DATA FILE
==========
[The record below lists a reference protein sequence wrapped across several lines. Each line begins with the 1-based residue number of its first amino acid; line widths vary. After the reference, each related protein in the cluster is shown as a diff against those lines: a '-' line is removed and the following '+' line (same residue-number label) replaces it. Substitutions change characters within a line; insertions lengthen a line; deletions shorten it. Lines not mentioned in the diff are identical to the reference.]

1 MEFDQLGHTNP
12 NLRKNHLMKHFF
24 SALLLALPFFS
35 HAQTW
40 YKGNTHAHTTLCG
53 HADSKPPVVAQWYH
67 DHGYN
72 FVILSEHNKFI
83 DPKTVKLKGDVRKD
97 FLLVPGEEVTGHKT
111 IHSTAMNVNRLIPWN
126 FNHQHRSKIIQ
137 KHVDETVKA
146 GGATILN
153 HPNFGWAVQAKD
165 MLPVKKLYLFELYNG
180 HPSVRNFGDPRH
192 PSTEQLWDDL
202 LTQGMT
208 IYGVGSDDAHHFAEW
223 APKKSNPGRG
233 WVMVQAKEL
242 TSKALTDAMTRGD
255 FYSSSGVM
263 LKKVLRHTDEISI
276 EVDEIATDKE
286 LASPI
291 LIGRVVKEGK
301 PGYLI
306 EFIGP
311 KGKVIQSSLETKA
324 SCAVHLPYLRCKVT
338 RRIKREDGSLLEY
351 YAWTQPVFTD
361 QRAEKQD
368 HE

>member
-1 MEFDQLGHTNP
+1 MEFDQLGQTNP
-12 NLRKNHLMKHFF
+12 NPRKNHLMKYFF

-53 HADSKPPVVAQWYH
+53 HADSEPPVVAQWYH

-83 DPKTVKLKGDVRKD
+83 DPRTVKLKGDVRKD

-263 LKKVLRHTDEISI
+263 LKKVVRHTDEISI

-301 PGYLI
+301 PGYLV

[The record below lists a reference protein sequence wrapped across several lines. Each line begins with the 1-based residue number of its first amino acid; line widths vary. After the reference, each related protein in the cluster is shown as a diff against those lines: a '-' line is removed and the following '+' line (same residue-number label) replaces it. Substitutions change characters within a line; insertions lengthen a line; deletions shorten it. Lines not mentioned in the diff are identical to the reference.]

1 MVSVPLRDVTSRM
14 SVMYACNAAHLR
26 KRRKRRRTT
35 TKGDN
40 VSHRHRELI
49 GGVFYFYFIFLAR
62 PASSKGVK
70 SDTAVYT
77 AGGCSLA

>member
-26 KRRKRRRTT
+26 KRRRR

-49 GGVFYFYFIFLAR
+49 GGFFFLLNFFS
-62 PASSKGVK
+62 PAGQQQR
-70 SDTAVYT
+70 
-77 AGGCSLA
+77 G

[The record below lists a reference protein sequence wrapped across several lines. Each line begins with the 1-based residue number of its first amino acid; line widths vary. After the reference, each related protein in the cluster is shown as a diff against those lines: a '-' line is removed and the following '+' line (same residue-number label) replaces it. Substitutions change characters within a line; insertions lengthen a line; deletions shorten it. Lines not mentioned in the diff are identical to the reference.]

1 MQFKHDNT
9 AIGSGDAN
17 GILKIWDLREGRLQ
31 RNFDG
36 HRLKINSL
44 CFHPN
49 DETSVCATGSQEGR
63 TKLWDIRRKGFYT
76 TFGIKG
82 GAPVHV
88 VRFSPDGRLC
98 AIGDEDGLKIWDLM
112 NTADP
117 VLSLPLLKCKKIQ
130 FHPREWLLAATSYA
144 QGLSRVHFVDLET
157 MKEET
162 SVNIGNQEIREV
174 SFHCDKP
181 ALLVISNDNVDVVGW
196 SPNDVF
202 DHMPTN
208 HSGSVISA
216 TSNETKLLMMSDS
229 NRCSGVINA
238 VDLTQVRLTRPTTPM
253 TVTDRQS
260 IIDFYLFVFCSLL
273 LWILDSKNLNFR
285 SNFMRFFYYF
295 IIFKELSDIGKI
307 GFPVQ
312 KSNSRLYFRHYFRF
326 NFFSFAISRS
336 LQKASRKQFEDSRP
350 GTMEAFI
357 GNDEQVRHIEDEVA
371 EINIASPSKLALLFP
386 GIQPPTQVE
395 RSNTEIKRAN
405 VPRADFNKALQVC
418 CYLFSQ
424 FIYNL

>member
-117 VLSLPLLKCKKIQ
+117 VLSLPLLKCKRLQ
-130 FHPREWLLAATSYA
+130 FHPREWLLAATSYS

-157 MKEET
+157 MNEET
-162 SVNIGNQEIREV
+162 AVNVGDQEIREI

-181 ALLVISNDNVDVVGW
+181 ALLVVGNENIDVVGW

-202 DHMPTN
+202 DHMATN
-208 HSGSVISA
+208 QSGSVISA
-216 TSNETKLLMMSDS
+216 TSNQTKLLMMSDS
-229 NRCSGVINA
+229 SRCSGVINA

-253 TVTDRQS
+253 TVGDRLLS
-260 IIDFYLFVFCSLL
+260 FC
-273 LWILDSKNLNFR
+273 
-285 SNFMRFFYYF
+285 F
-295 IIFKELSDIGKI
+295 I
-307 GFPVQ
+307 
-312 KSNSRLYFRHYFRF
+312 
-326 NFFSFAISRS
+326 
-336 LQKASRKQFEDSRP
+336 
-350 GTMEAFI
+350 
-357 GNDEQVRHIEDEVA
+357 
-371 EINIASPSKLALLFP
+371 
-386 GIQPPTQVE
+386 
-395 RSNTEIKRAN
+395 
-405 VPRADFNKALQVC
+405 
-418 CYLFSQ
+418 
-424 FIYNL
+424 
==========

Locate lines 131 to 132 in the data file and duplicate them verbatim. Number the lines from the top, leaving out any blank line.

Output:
-216 TSNETKLLMMSDS
+216 TSNQTKLLMMSDS